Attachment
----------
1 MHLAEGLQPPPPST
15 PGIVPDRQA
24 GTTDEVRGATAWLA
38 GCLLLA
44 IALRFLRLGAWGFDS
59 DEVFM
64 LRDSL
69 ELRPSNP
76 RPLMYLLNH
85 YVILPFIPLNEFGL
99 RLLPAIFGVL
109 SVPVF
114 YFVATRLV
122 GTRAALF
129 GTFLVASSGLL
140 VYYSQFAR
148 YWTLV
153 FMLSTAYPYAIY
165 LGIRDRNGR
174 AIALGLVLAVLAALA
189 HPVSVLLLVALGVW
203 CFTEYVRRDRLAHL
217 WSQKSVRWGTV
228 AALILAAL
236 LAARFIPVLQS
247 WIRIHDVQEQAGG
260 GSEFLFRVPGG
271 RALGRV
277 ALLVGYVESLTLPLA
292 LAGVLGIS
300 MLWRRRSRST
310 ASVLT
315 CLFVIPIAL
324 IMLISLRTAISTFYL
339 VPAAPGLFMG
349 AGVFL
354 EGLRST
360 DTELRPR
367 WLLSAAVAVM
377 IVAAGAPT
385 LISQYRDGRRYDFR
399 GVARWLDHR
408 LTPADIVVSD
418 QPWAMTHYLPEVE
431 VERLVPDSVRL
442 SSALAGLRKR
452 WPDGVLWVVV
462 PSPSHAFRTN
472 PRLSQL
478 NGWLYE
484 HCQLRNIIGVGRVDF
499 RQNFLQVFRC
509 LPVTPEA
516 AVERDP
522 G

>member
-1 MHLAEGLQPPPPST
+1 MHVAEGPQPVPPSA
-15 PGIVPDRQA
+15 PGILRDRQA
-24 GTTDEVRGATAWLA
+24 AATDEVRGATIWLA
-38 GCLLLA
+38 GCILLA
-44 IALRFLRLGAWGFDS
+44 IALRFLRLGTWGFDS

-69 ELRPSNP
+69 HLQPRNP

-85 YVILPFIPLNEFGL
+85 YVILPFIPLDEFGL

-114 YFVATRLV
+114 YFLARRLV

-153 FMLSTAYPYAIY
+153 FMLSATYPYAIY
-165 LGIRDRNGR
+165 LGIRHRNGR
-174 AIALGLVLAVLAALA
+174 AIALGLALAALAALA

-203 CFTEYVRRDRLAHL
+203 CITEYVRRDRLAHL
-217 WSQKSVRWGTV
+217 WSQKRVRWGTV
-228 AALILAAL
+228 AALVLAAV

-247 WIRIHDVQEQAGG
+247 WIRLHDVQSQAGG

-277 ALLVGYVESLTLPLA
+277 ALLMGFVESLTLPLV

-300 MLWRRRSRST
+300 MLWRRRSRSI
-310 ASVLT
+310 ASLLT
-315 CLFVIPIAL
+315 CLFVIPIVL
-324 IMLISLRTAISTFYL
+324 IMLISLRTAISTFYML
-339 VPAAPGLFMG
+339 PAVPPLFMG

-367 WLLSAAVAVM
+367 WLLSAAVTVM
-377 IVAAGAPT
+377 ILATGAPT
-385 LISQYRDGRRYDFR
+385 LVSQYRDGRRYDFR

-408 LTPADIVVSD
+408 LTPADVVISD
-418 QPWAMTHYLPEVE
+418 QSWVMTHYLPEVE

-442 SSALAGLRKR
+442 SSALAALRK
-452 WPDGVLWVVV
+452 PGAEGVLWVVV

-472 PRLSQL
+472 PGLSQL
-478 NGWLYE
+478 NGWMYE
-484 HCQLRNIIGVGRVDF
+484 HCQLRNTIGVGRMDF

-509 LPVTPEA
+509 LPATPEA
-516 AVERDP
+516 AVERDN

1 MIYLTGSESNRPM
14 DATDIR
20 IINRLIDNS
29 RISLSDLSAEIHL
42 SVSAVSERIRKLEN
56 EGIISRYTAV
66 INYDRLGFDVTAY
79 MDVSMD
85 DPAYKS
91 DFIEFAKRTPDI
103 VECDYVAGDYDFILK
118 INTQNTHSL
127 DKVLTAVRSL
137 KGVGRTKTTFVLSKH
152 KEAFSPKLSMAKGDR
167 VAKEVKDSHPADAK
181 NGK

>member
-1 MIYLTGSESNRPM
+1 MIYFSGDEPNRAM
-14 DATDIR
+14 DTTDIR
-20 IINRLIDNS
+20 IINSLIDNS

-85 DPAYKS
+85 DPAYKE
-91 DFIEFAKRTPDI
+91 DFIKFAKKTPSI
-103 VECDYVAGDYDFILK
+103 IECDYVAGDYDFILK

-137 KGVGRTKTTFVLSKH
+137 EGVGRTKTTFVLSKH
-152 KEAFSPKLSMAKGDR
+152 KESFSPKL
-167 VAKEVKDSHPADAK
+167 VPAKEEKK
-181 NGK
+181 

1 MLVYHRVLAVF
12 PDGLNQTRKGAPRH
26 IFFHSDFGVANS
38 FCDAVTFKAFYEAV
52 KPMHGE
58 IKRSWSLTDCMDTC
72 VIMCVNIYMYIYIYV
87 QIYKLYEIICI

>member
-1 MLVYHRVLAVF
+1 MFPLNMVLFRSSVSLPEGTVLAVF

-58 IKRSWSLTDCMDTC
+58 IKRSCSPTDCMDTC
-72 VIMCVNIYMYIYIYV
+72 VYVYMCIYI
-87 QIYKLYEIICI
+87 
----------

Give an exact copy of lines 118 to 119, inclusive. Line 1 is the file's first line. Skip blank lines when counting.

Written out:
+484 HCQLRNTIGVGRMDF

-509 LPVTPEA